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Jazz and the Meaning of Life

Douglas Groothuis By

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Jazz is performed by creatures who are unique in the land of the living, unique in their species (to use a cold biological term), and unique in their individual personalities.
I find jazz meaningful and delightful for a happy riot of reasons: its grand tradition and respect for standards, its uniquely American (but also global) identity, its breaking of color barriers, its persistence through changing musical fashions (jazz will never die), its courageous freedom within beautiful forms, and more. Therefore, I was fascinated to find that the prolific literary critic and philosopher Terry Eagleton likens the meaning of life to a jazz performance. That sounds promising!

In his book The Meaning of Life, Eagleton sensitively describes the performance of "a good jazz group." It is worth quoting at length.

The free expression of each member [acts] as the basis for the free expression of the others. As each player grows more musically eloquent, the others draw inspiration from this and are spurred to greater heights. There is no conflict here between freedom and "the good of the whole," yet the image is the reverse of totalitarian... There is self-realization, but only through a loss of self in the music as a whole. There is achievement, but it is not the question of self-aggrandizing success. Instead, the achievement—the music itself—acts as a medium of relationship among the performers. There is pleasure to be reaped from this artistry, and—since there is a free fulfilment or realization of powers—there is also happiness in the sense of flourishing. Because this flourishing is reciprocal, we can even speak, remotely and analogically, of a kind of love. One could do worse, sure, than propose such a situation as the meaning of life—both in the sense that it is what makes life meaningful, and—more controversially—in the sense that when we act in this way, we realize our natures at their finest.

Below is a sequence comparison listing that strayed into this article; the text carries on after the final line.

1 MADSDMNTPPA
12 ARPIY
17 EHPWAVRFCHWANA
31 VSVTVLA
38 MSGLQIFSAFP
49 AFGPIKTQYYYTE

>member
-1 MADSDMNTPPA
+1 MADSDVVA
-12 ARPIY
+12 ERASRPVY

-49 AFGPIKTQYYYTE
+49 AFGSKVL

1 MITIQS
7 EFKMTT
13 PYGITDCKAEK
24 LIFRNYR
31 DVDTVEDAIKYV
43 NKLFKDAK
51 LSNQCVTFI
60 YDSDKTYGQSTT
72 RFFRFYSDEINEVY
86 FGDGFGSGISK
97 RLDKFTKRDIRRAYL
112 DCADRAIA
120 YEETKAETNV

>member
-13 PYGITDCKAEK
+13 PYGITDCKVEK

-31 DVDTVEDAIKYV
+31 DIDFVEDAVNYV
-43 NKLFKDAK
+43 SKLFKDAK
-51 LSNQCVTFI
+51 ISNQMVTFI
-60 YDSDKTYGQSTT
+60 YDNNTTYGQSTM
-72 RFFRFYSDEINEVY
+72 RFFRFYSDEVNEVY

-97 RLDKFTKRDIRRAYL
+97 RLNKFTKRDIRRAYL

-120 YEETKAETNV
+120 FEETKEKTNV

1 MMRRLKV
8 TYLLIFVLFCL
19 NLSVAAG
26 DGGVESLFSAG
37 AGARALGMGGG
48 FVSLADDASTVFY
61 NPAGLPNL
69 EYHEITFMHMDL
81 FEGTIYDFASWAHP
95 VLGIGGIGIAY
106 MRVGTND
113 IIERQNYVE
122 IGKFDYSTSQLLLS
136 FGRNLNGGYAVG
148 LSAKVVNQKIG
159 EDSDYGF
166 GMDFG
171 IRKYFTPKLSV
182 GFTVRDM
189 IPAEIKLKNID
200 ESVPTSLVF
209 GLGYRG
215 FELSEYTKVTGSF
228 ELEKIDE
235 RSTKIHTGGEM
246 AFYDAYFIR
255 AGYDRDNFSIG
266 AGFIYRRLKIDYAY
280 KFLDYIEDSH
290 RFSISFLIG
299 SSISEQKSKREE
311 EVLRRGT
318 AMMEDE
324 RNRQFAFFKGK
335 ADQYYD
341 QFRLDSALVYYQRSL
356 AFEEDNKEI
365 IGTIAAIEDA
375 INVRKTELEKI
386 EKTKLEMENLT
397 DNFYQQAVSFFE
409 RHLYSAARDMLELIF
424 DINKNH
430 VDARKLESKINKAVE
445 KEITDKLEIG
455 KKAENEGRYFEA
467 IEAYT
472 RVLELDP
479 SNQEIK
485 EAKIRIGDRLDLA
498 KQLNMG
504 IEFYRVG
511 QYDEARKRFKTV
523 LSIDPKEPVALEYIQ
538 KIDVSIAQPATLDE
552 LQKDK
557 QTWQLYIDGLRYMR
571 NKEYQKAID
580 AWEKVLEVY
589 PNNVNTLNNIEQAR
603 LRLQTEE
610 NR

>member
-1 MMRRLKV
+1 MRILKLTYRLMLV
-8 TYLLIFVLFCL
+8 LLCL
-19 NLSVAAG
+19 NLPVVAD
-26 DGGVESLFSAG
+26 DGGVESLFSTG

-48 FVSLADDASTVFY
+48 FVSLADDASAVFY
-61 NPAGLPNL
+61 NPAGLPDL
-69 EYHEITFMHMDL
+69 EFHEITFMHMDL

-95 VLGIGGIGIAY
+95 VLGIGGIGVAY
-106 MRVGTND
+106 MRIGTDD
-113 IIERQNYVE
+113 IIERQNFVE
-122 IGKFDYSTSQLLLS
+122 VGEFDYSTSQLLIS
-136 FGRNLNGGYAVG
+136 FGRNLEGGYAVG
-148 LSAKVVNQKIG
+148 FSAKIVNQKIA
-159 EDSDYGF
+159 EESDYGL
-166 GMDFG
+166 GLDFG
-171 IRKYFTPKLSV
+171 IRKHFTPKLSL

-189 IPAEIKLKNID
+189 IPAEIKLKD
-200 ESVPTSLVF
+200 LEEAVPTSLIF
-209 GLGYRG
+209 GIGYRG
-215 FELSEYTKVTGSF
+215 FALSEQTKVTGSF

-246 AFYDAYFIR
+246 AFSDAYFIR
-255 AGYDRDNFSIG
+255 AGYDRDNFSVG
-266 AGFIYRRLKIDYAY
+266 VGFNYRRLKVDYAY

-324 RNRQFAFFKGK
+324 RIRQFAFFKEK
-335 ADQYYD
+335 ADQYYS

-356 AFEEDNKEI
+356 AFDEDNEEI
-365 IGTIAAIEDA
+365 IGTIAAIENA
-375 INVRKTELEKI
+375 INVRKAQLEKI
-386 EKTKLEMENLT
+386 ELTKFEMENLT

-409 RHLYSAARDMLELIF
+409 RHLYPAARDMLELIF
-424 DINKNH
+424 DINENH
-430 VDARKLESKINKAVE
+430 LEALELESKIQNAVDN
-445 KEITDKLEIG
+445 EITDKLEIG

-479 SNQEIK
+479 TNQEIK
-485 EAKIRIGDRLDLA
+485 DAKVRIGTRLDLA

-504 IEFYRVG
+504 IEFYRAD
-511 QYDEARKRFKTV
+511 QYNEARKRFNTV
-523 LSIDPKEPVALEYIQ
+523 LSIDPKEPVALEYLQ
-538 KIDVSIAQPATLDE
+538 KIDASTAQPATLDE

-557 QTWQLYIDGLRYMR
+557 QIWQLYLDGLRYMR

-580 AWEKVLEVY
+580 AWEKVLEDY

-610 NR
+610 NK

So far, so good—but not for long. After this rhapsodic description—with which I completely agree—Eagleton negates it all by wiping away the whole horizon of meaning with his philosophy of life. After saying that jazz is not itself the meaning of life—and I again agree with him—he says, "What we need is a form of life which is completely pointless, just as the jazz performance is pointless." In a dizzying turnaround, Eagleton writes that since the jazz performance is "a delight in itself," it need not serve "a utilitarian purpose" or require "a justification beyond itself." He then metaphysically extrapolates that in "this sense, the meaning of life is interestingly close to meaninglessness."

A stellar jazz performance is "a delight in itself." It can be experienced as delightful without reflection on the larger perennial philosophical questions of whether history has meaning or whether there is an afterlife. The environs of aesthetic excellence concentrate our attention on the playing of the music or the words of the poem, since they stand out so vividly in relation to all that is not superlative.